Did They Really Say That in 1997?
During the Desert Shield militareporter friend from Texas for drinks one evening. Asked how he way build-up in early '91, I joined a rs holding up under the pressure of round-the-clock coverage, he shook his head and smiled. "Think about it," he said. "Three weeks ago I was covering Dallas City Council races and today I'm covering Iraqi Scuds. What do I know about Iraqi Scuds? But I'm no more ignorant than the other 10,000 reporters covering this beat!"
How refreshing it was to hear him acknowledge the obvious. Sometimes reporters simply don't know what they're writing, or talking about. Unfortunately, the vast majority of them will never acknowledge the obvious, so this column will deal with some of their more inane utterances of 1997 to prove the point.
Some reporters are just hell-bent on finding dark clouds in any positive news. Take this beaut of a sulking headline in the New York Times on September 28: "Crime Keeps On Falling, but Prisons Keep on Filling." Delete the "but" and insert an "as" and you've got a headline that makes sense. Keep it this way and you've got, well, the New York Times.
The opposite is also the case if it involves one of those pet causes so dear to the leftist press and which just won't go away, no matter how wrong-headed the impulse, or irrelevant the issue. Cuba is a classic case in point, and the media just can't stop fawning over Castro's Marxist ghetto. "Under Cuba's communist form of government," explained CBS This Morning co-host Jane Robelot on March 24, " a Cuban family's basic necessities - housing, education, health care, and transportation - are provided by the state for free or at very little cost." Which explains all those boat people leaving Miami for Havana, I suppose.
When reporters are unable to fathom the wretchedness of communism, they are genuinely puzzled to see its victims bolt for freedom. Back in February ABC's Peter Jennings was covering the defection of North Korean official Hwang Jang Yop. "In much of the world today, including Washington, governments and their diplomats are astonished still by the news that such a senior official should have defected from communist North Korea to the South," he announced before delivering this straight-faced whopper: "A diplomat in the Chinese capital Beijing said it was as if Thomas Jefferson had bolted from the young United States."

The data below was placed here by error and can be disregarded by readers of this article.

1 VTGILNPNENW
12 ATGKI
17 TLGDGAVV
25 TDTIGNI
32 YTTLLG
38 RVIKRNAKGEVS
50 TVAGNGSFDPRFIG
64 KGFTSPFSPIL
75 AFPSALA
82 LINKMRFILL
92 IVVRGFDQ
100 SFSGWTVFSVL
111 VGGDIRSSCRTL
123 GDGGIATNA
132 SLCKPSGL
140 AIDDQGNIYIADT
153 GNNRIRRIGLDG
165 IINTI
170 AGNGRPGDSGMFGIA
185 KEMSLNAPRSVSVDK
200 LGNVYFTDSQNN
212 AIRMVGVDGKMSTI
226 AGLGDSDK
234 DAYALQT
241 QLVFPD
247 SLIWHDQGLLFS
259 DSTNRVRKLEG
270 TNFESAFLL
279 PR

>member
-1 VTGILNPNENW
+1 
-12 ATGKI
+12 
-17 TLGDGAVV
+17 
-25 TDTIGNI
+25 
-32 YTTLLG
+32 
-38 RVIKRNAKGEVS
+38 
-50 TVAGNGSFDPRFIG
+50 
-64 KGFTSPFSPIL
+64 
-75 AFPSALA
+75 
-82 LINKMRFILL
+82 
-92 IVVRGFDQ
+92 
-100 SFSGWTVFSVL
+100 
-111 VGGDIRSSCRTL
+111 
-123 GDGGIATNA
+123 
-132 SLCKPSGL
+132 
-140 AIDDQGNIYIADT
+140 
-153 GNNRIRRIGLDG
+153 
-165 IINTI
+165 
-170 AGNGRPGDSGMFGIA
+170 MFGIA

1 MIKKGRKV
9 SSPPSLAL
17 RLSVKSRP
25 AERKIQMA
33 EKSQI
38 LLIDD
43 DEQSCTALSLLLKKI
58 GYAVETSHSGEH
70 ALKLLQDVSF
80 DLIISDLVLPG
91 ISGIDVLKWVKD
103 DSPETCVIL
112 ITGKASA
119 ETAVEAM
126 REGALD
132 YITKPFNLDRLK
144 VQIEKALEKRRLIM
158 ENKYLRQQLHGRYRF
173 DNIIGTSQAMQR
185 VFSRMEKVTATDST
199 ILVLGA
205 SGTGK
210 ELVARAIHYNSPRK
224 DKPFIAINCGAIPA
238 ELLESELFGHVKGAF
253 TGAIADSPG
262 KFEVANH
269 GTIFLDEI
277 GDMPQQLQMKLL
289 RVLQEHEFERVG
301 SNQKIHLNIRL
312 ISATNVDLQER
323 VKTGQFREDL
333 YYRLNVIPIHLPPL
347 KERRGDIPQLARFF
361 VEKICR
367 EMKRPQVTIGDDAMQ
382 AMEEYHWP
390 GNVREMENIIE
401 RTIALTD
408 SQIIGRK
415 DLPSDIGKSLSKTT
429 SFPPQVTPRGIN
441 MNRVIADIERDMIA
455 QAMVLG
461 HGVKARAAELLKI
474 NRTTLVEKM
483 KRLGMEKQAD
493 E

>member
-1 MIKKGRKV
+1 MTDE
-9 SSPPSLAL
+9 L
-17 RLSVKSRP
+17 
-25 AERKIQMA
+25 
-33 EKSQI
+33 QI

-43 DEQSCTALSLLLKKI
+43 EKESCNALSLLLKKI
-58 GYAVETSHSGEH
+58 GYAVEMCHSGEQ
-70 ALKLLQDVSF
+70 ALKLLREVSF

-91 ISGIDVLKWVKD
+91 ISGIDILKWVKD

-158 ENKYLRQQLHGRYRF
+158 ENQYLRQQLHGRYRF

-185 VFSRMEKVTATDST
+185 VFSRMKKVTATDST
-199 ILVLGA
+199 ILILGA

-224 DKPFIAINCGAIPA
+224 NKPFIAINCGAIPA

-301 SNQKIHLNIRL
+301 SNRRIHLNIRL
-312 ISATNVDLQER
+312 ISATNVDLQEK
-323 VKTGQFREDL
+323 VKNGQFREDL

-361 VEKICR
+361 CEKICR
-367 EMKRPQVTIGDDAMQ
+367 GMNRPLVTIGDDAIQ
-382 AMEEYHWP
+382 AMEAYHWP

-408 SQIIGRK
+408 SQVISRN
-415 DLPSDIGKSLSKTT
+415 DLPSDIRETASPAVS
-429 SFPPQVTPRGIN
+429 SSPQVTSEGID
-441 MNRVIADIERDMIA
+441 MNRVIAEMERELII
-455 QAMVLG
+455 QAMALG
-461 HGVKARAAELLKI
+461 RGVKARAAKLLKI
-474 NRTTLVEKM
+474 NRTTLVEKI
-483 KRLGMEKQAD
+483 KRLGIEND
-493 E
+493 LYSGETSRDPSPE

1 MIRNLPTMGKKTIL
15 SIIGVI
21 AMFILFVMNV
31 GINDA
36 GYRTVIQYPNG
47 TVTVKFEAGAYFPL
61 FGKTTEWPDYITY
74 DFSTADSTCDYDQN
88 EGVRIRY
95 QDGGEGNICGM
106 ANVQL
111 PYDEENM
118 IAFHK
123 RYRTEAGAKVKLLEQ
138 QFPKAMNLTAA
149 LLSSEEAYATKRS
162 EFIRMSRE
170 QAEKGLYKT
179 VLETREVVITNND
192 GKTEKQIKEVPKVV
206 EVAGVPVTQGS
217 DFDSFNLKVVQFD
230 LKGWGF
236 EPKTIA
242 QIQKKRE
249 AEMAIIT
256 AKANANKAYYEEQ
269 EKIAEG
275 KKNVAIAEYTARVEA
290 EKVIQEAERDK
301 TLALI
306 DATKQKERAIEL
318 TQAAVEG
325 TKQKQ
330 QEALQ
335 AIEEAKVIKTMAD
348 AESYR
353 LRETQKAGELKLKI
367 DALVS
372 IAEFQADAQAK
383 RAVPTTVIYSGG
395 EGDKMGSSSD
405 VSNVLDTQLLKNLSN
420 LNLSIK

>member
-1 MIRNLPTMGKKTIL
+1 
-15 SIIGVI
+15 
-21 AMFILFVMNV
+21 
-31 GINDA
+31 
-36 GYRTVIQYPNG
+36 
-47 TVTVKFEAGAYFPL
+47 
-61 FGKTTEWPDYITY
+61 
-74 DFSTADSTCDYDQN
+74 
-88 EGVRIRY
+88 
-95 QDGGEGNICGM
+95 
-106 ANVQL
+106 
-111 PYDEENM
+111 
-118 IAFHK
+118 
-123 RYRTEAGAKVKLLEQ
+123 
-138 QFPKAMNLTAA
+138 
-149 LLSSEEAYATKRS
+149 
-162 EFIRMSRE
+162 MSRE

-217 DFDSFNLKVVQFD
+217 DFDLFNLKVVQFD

Sometimes it's just very difficult to figure out what wavelength some journalists are on. If you, dear reader, had the opportunity to ask His Holiness John Paul II one question, what would it be? Odds are that it wouldn't be Diane Sawyer's question, as she explained on the February 19 Oprah: "I've always thought the theological, the one theological question I'd like to ask him - and it's a very serious question - is, 'What do you think Jesus would think of the way you dress?'" And I bet your reaction to that Deep Thought was slightly different than Oprah's: "Ohhhh! That's a great question!"
Speaking of the zany, I challenge you to show me a more bizarre obituary that this jewel from the August 11 issue of Time magazine: "Died. William S. Burroughs, 83, novelist, cult figure, and perhaps the most audacious member of a Beat Generation trinity whose other two divinities were Jack Kerouac and Allen Ginsburg... His life was as extreme as the experimental fiction he pioneered, involving alcohol, heroin, homosexuality, a celebrated obscenity trial in Boston, and in 1951, his accidental killing of his wife while shooting a glass off the top of her head."
Finally, there's the proverbial Kodak Moment on television, when one debate participant rhetorically slam-dunks his opponent into oblivion. The February 12 ABC Viewpoint program was dedicated to a lively discussion over the Prime Time Live deceptive Food Lion Story. ABC News President Roone Arledge tried to defend his network's actions with a dramatic analogy- only to be disemboweled by Syracuse University Professor Robert Lissit:
Arledge: "If you were a reporter in World War II, and we all know the atrocities that went on in various countries during that war, and you heard about this and got yourself a job as a guard at a prison camp and you were able to tell the world everything that went on there, which they didn't know anything about? You got that job through deception. You're not a guard. You never intended to be a guard. Is there anybody here who thinks that's a bad thing for society?" Lissit: "Is there anybody here who wants to equate that with macaroni salad?" Ouch.